Setting aside moral concerns for now (and I certainly have some), the recent sell-off in the sector could be a good time to initiate or add to positions. The demand for agricultural products — especially fertilizer — is white hot and not likely to decrease anytime soon.

Real Price Gouging At the Pump

June 21, 2007

I usually roll my eyes at people who make allegations that oil companies are gouging consumers. Most of these people have no evidence, just outrage at the high profits oil companies earn when prices are high. This article from MSN Money actually makes some solid points and shows how gas stations (not necessarily oil companies) are ripping off consumers in the summer months:

As Mercury Rises, Motorists Get Burned: As the temperature rises, gasoline expands, and the amount of energy in each gallon drops. Because gas is priced at a 60-degree standard and gas pumps do not adjust for temperature changes, motorists often get less bang for their buck in warmer weather.

Almost a century ago, the industry and regulators agreed to define a gallon of gasoline as 231 cubic inches at 60 degrees. But as the mercury rises and gasoline expands, it takes more than a gallon of gas to produce the same amount of energy. The opposite is true when gasoline contracts in colder weather.

Gas retailers ignore the temperature swings and always dispense fuel as if it’s 60 degrees. As a result, gas is an average of about 5 degrees warmer than the federal standard, according to a study analyzed by Dick Suiter of the National Institute of Standards and Technology.

In frigid Canada, where cold temperatures were giving consumers an edge, many gas stations voluntarily backed a program to add pumps that automatically adjust volumes based on temperature.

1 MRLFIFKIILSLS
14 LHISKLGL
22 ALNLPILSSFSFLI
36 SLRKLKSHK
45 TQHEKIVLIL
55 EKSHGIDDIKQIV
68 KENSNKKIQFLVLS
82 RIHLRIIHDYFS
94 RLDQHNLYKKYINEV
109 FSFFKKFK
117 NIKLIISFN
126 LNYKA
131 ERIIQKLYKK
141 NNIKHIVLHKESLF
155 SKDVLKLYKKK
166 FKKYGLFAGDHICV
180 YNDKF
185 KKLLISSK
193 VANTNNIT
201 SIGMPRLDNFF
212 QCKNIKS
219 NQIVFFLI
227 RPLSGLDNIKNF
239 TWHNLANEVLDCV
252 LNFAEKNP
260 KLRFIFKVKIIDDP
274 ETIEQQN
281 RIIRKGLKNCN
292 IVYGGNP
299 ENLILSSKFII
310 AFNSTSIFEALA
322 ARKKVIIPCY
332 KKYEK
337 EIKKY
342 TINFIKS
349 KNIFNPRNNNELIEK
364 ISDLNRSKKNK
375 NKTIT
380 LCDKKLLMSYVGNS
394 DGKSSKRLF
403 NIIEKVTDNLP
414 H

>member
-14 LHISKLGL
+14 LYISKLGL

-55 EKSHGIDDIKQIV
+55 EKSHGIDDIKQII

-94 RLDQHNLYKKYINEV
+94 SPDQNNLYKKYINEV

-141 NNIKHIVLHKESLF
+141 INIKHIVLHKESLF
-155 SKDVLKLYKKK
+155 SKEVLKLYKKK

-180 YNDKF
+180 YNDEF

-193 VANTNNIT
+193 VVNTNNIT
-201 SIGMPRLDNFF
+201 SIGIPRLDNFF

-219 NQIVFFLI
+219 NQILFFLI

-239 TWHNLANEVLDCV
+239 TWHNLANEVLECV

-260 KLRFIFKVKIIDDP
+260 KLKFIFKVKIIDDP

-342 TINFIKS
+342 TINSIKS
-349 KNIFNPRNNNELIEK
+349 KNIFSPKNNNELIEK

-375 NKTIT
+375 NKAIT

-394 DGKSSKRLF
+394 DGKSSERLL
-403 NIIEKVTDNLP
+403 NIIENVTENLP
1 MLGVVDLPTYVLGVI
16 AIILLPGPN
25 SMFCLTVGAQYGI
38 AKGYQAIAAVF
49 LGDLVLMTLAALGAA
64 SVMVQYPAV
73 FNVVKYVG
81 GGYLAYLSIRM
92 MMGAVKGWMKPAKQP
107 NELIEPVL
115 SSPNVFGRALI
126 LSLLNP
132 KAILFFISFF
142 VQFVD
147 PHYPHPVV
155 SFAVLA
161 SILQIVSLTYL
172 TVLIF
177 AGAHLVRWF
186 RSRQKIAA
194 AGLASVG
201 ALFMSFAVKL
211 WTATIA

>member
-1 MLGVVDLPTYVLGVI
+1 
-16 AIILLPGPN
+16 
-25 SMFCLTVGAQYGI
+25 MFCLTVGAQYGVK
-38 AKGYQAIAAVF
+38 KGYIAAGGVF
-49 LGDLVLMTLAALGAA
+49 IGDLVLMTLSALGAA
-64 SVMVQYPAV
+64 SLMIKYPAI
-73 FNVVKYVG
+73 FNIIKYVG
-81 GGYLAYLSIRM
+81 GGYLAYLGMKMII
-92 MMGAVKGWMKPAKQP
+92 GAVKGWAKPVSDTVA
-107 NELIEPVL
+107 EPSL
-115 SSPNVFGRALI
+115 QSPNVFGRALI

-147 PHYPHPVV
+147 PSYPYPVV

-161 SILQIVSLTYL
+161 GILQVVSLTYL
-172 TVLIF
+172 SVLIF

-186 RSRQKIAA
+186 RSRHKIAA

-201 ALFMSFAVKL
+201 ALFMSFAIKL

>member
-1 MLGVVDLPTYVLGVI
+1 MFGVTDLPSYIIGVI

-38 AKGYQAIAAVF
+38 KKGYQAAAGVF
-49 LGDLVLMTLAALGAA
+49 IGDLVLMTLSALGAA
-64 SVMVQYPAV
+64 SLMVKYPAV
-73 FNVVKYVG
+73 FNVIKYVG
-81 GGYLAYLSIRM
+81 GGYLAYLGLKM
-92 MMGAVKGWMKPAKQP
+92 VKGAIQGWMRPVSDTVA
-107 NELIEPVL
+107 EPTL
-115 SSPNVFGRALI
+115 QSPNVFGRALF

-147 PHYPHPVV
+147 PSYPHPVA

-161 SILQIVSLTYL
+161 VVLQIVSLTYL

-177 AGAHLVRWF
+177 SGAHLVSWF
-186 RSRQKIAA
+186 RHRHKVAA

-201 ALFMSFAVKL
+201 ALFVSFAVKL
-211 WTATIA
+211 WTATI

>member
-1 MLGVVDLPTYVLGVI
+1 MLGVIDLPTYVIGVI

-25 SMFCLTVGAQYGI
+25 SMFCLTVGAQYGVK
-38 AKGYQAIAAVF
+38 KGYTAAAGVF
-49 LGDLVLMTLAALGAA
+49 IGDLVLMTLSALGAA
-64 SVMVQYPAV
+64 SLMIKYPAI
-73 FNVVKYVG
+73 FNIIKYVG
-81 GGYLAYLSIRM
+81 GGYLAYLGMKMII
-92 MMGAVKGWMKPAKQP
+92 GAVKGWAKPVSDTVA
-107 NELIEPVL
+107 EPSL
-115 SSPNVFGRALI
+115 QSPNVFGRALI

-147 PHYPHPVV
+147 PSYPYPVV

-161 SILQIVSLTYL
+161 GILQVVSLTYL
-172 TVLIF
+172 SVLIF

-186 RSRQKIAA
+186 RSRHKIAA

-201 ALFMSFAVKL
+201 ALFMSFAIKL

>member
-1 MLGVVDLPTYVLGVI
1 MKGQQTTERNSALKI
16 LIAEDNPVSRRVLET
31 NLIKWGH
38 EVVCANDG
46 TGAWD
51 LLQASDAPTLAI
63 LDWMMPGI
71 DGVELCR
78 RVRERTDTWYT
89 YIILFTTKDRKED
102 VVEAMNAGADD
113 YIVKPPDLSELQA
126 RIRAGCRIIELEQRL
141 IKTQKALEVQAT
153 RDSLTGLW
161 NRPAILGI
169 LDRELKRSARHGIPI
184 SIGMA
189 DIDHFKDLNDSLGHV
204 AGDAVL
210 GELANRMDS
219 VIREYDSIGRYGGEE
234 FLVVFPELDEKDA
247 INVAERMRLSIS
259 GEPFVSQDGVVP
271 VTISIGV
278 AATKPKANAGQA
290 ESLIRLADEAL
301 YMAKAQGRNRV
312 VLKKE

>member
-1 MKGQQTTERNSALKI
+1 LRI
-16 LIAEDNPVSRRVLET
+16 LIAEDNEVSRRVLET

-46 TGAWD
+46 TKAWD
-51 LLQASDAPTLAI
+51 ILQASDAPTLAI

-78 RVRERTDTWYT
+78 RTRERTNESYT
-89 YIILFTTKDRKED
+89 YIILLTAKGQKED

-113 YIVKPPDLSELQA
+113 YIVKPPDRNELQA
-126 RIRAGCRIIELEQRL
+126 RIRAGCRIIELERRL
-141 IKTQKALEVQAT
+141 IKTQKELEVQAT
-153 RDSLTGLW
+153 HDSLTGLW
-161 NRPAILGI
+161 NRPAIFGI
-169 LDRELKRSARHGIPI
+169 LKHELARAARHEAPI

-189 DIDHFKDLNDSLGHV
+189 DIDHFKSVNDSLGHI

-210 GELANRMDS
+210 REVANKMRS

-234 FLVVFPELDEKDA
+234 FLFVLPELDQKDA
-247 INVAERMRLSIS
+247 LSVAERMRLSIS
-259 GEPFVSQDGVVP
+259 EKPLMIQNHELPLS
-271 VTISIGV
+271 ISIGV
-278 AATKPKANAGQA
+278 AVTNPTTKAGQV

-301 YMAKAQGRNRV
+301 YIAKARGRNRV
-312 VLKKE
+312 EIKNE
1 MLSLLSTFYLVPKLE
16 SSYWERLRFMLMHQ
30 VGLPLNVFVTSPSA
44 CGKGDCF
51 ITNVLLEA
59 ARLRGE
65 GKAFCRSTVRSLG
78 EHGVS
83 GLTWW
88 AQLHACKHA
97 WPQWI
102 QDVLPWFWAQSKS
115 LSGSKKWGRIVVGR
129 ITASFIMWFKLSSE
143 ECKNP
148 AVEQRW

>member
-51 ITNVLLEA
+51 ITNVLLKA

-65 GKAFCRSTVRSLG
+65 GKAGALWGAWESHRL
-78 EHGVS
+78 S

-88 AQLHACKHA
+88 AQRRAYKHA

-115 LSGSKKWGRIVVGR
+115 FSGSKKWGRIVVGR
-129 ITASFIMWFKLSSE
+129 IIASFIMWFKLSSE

During the energy crisis in the 1970s, tropical Hawaii decided to set a base fuel temperature of 80 degrees, meaning that consumers there get more bang for their buck because retailers now dispense 234 cubic inches of gas per gallon rather than 231. The federal government is considering a similar change as well. The National Conference on Weights and Measures is to vote in July on whether to allow temperature regulation by retailers.

The upcoming decision is worrying some fuel distributors, who say the new equipment could force some independent dealers out of business. NATSO, a trade group representing truck-stop owners, estimates that each retrofitted pump could cost between $1,500 and $3,800.

“The average truck stop has 20 pumps,” said Mindy Long, a spokeswoman for the group. “The burden on them would be phenomenal.”

Lobbyists are paid to represent their constituents, but this Mindy Long must have no shame. Her argument is essentially this: “it would be a phenomenal burden on gas stations and truck stops to treat their customers fairly.” Hahaha!

Her argument is even more ridiculous because, according to the article, gas stations in Canada have retrofitted their pumps. The reason they did so is that they were giving consumers too much gas (because the gas is denser at lower temperatures). So it’s ok for gas stations to retrofit their pumps so they do not get ripped off but it’s a “great burden” for them to retrofit their pumps so the consumer doesn’t get ripped off.